We had to buy a new Cathodeon fixture. They'd binned the innards of the one they 'converted'. Fortunately, Cathodeon were still on the go at that time.

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Old 11th Jul 2022, 12:00 pm   #94
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Default Re: 6-gang FM stereo tuner heads

I think that the classic RLC model of a quartz crystal is slightly flawed because it doesn't include any shunt capacitance to free space.

I did some crystal testing a few years ago and noticed a subtle difference between s11 and s21 measurements. I think this is partly caused by distributed reactance in the crystal and this isn't included in the classic crystal model.

I found that the parallel resonance frequency is shifted slightly if measured with a VNA in s11. I'm not sure if this is an error because of the effect of any distributed capacitance within the structure of the crystal. If there is distributed capacitance then I'd expect to see a difference in the parallel resonance when comparing the null frequency in s21 against the parallel resonance frequency measured with s11.
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Old 11th Jul 2022, 12:11 pm   #95
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In other words, if you tried to reverse engineer the crystal's motional parameters C1, L1, R1 and C0 using an s11 measurement and then did it again using s21 measurements I think the result would be slightly different even if the VNA was perfect.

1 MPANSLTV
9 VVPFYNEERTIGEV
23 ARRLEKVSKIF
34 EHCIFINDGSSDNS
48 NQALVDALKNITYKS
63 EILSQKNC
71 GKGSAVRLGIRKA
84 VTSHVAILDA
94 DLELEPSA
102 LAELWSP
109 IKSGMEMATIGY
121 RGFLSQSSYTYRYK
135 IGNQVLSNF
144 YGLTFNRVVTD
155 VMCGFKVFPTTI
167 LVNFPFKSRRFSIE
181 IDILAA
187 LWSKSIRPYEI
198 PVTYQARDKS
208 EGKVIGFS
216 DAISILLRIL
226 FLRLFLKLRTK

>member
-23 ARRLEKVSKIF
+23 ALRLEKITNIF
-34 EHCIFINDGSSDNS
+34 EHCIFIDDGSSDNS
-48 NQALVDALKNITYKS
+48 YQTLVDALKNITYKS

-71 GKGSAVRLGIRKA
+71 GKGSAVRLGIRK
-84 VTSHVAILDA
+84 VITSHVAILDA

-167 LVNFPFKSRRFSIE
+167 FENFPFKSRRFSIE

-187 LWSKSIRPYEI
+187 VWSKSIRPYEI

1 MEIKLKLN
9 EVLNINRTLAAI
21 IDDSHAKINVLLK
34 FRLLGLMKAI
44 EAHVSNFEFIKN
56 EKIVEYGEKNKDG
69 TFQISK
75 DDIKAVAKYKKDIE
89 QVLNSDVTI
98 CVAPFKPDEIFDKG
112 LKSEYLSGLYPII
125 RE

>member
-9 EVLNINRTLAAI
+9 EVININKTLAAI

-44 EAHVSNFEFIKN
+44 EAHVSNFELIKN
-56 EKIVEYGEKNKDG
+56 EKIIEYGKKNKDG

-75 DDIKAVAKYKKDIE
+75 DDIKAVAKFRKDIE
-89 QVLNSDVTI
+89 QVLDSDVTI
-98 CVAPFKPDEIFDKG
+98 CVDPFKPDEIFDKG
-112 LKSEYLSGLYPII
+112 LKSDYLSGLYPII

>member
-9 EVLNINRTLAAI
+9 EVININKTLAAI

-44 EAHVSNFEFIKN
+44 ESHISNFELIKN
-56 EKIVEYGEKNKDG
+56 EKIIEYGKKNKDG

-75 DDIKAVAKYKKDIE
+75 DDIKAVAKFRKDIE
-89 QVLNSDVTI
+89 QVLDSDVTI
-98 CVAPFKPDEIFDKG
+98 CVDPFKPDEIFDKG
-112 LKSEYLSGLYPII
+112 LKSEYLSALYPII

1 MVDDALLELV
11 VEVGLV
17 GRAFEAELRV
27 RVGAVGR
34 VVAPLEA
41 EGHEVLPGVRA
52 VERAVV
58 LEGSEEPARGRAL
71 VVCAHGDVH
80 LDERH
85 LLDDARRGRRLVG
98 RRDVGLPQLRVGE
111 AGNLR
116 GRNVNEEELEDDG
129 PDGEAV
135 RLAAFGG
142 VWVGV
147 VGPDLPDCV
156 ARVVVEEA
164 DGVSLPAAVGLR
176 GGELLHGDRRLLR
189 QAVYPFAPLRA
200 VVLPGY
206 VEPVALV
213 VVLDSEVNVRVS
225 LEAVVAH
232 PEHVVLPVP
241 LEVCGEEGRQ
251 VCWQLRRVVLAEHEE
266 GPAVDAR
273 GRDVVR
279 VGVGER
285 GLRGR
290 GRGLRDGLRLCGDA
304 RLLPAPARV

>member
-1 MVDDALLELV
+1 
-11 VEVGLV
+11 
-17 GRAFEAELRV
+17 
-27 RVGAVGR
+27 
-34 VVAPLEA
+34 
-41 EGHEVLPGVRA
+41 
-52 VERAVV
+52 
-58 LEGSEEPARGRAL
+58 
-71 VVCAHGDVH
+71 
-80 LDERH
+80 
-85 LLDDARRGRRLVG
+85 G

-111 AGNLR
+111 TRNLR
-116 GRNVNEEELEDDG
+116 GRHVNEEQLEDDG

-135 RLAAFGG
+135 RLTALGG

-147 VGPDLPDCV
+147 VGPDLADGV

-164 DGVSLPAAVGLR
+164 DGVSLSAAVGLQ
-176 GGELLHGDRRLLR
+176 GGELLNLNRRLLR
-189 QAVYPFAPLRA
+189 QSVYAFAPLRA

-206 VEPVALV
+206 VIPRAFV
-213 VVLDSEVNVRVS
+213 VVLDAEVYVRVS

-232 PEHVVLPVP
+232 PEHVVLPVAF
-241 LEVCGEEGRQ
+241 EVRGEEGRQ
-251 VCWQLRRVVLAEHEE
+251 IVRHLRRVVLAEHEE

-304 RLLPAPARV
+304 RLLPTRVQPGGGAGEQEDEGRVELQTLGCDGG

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Old 11th Jul 2022, 12:39 pm   #96
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Default Re: 6-gang FM stereo tuner heads

Quote:
es, mismatch uncertainty can become very significant for some measurement tasks. The VNA calibration is very important in order to reduce systematic errors and I usually use a lab VNA and a decent mechanical cal kit or an Ecal module for stuff like this.

The little nanovna seems to work very well up to about 50MHz then the performance falls off after this. Even a modern lab VNA will struggle to measure some of those resistors up into VHF and UHF. Across the HF bands a decent VNA can deliver remarkable performance but above this it becomes increasingly difficult to correct the systematic errors mathematically.

The IEEE paper sounds interesting. I can access this tomorrow at work.
It seems the calibration is only part of the critical considerations. The methodology is important whether it is: 1. shunt, 2. shunt through 3. series measurements:

https://www.signalintegrityjournal.c...dance-analysis

Quotes from the articles: